rung

Definition from Wiktionary, the free dictionary
Jump to: navigation, search
Wikisource
See also the 1911 Encyclopædia Britannica's article on:
See also: rừng

English[edit]

Pronunciation[edit]

Etymology 1[edit]

From Old English hrung.

Noun[edit]

rung (plural rungs)

  1. A crosspiece forming a step of a ladder; a round.
  2. A crosspiece between legs of a chair.
  3. (nautical, dated) A floor timber in a ship.
  4. (dated) One of the stakes of a cart; a spar; a heavy staff.
  5. (engineering, dated) One of the radial handles projecting from the rim of a steering wheel.
  6. (engineering, dated) One of the pins or trundles of a lantern wheel.
Translations[edit]

Etymology 2[edit]

From the verb ring. This definition is lacking an etymology or has an incomplete etymology. You can help Wiktionary by giving it a proper etymology.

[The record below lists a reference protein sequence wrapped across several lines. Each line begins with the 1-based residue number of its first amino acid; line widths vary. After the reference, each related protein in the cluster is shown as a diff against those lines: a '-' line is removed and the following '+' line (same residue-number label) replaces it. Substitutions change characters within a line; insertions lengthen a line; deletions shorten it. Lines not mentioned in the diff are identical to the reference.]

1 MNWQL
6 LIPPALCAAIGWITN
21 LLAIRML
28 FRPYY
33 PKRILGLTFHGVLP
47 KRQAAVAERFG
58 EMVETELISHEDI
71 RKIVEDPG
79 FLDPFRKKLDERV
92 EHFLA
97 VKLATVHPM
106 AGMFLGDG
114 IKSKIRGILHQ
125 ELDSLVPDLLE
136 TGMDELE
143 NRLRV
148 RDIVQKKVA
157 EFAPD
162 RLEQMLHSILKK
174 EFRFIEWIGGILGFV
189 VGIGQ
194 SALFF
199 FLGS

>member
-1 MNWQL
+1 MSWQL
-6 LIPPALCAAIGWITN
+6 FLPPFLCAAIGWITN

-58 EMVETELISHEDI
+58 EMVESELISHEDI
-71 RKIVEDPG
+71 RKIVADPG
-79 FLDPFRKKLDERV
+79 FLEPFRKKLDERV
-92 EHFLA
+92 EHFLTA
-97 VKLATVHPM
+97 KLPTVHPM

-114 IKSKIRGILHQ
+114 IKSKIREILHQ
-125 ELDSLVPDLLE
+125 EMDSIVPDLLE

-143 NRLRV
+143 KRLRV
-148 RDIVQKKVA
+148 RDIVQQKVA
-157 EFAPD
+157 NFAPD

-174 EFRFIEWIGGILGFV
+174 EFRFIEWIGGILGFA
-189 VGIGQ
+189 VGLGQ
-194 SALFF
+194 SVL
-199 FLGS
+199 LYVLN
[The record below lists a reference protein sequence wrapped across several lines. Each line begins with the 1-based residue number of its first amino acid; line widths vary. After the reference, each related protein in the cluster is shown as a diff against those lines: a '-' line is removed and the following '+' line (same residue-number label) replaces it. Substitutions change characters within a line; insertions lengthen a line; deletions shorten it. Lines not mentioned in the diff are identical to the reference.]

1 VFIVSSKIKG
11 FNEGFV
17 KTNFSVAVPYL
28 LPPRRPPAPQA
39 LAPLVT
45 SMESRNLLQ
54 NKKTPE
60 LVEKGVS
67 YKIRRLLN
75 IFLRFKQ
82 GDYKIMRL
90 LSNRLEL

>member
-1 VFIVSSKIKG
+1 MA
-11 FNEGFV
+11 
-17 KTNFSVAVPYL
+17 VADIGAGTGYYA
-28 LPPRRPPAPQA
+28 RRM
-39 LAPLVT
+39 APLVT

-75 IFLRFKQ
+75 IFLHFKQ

Verb[edit]

rung

  1. past participle of ring (only in senses related to a bell — etymology 2)
  2. (chiefly dialectal) simple past tense of ring
    • 1723, Charles Walker, Memoirs of Sally Salisbury, VI:
      With ecchoing Shouts the vaulted Chamber rung, / Belle Chuck was now the TOAST of ev'ry Tongue.
    • 1906, page 229: 
      Mr. Seibels, in his testimony, said I rung him up to see about labels. He is very much mistaken. I rung him up to see about bottles.
    • 1996, Peter Golenbock, Wrigleyville: A Magical History Tour of the Chicago Cubs, page 435:
      So they rung him up, and the next day he came to me and wanted to know where that pitch was.
    • 2008, Dean Kuipers, Burning Rainbow Farm: How a Stoner Utopia Went Up in Smoke, page 70:
      "I just rung him up, told him I was looking for an apartment and some work and got both of them the same day," Moe said.

Usage notes[edit]

"Rang" and "rung" are incorrect for the past of "ring" in the sense of encircle.

"Rung" as a simple past is usually considered incorrect.

Anagrams[edit]